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Working in Chad?

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Martin Wieslinger

Living in Chad, from Austria

"It was a relief to realize that there are more expat families settling in Chad and to have someone to discuss 'culture shock' with. "

Helen Laidboe

Living in Chad, from the USA

"Moving to Chad as an expat spouse did made me worry. But through InterNations, I got to know other expat women here in town. Thanks!"

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Chad at a Glance

Working in Chad

Agriculture has been an important part of the local economy for decades. There are some job opportunities in cotton and oil production sectors. Expats need to obtain a work a permit before working in Chad. Find more information about working in Chad in the InterNations Expat Guide.

Economic Overview

Chad is ranked by the United Nations in their Human Development Index as the seventh poorest country in the world, and for years it has been plagued by political and economic instability. However, although traditionally Chad's main source of economic output was from the agricultural sector, particularly subsistence farming and fishing and cotton production, in 2003 crude oil was found in the country, and since then its economic situation has dramatically improved. Crude oil is now Chad's biggest export, overtaking cotton by some margin shortly after it was discovered. The oil operation in Chad is run by Exxon Mobil Corporation, and is now the primary employer of expatriates in the country. Many expats and foreigners working in Chad are also employed by NGOs, or work in governmental or ambassadorial roles, the majority of which are based in N'Djamena, the capital city. Most of the local residents, however, still work in subsistence agriculture or cotton production, which together account for around 85% of all jobs in the country.

Work Permits for Chad

Foreigners wanting to work in Chad will need a permit in order to do so. Obtaining a permit to work in Chad can be a lengthy and difficult process, and as a result you are advised to start your application well in advance of your prospective moving date.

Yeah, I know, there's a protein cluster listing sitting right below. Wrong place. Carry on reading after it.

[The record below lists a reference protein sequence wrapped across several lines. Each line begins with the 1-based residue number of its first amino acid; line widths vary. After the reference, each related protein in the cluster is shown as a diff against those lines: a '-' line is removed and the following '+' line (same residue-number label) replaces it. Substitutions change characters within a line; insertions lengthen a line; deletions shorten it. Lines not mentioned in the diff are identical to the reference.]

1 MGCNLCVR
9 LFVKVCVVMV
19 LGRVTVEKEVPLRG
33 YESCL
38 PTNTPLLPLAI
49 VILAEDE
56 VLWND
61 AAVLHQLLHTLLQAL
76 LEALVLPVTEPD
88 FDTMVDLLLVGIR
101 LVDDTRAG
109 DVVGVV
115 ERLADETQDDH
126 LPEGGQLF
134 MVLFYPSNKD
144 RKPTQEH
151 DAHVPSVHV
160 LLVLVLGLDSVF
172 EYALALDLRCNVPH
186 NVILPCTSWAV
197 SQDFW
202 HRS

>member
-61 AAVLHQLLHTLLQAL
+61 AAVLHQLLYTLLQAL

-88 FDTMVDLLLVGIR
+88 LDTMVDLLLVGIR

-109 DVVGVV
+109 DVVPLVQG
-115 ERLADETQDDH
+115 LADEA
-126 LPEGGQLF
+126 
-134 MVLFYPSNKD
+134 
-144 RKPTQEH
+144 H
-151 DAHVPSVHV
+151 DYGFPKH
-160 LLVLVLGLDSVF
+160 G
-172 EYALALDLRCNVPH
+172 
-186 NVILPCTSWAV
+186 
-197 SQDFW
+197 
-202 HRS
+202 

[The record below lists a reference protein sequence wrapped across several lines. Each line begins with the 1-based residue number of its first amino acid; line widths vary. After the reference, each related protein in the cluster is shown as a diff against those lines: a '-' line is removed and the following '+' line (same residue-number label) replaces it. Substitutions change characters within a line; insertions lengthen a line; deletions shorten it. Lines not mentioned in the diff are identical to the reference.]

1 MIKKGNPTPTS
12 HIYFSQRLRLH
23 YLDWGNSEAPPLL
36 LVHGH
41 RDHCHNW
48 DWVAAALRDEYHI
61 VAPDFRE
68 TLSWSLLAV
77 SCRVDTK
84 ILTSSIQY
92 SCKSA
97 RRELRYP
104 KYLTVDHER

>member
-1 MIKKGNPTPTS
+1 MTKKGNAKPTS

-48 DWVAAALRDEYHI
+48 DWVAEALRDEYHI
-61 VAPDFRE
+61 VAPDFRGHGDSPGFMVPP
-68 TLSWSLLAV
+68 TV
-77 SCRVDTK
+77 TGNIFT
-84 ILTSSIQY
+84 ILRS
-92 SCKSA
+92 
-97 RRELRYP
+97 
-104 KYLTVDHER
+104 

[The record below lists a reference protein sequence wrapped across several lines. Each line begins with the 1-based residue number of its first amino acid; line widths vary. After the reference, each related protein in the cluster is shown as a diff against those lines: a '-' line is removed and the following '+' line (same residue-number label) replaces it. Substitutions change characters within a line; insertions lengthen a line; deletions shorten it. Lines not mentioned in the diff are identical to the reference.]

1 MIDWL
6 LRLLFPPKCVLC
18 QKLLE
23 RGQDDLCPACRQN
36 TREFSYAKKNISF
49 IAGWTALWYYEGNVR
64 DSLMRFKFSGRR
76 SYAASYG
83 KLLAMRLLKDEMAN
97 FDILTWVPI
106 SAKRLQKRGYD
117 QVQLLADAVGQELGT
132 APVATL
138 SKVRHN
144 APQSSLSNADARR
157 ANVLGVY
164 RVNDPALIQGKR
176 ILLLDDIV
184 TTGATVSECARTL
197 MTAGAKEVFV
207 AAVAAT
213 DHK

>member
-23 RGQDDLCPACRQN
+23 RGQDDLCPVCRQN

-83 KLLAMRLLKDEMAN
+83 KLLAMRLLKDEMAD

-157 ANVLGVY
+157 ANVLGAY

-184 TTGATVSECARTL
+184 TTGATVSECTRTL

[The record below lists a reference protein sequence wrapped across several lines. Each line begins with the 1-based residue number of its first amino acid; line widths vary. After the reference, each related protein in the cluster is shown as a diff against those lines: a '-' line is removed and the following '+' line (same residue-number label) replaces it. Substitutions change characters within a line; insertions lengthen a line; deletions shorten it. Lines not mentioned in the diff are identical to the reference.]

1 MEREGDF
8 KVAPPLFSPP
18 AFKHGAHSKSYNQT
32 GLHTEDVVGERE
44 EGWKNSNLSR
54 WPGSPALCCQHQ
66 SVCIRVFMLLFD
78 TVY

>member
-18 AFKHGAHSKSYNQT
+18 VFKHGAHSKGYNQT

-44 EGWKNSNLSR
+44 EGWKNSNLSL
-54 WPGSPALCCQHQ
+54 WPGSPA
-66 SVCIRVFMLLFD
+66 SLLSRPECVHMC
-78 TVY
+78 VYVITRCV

In most cases, you will already need to have secured work in Chad in order to be granted a permit to work in the country, as for part of the application your prospective employer may need to prove that no Chadian citizen can take your prospective role. Your employment contracts may also need to be approved by the relevant authorities before the permit can be granted.

Usually your application will need to be made from within your home country, and all documents will need to be translated into either Arabic or French, which are Chad's two official languages. For more information on applying for permits to work in Chad, you are advised to contact your local embassy or consulate in your home country.

Income Taxation in Chad

All residents working in Chad are required to pay income tax on their earnings, including foreigners and expatriates. However, as an expatriate, the amount of income on which you will pay tax at Chadian rates depends on your residency status in the country. If you qualify as a resident of Chad for tax purposes, by which it means that you live and work in Chad for more than 183 days in the fiscal year, then you will be charged income tax at Chadian rates on your worldwide income. However, if you live and work in Chad for less than 183 days in the fiscal year, you will be charged income tax at Chadian rates on your Chadian income only. The income tax rates for expatriates working in Chad for 2014 were as follows:

InterNations Expat Magazine